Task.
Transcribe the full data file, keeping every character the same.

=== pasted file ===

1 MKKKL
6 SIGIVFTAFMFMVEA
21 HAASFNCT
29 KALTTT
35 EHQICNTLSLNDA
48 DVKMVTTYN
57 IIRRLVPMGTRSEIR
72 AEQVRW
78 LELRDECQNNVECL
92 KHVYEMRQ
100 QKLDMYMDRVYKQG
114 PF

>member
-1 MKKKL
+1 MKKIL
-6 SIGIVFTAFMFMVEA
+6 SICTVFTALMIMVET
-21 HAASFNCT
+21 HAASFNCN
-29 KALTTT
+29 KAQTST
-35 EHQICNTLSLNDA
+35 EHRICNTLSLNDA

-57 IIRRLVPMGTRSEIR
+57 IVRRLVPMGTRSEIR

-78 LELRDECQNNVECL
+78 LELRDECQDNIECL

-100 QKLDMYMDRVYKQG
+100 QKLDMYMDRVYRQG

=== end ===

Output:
1 MKKKL
6 SIGIVFTAFMFMVEA
21 HAASFNCT
29 KALTTT
35 EHQICNTLSLNDA
48 DVKMVTTYN
57 IIRRLVPMGTRSEIR
72 AEQVRW
78 LELRDECQNNVECL
92 KHVYEMRQ
100 QKLDMYMDRVYKQG
114 PF

>member
-1 MKKKL
+1 MKKIL
-6 SIGIVFTAFMFMVEA
+6 SICTVFTALMIMVET
-21 HAASFNCT
+21 HAASFNCN
-29 KALTTT
+29 KAQTST
-35 EHQICNTLSLNDA
+35 EHRICNTLSLNDA

-57 IIRRLVPMGTRSEIR
+57 IVRRLVPMGTRSEIR

-78 LELRDECQNNVECL
+78 LELRDECQDNIECL

-100 QKLDMYMDRVYKQG
+100 QKLDMYMDRVYRQG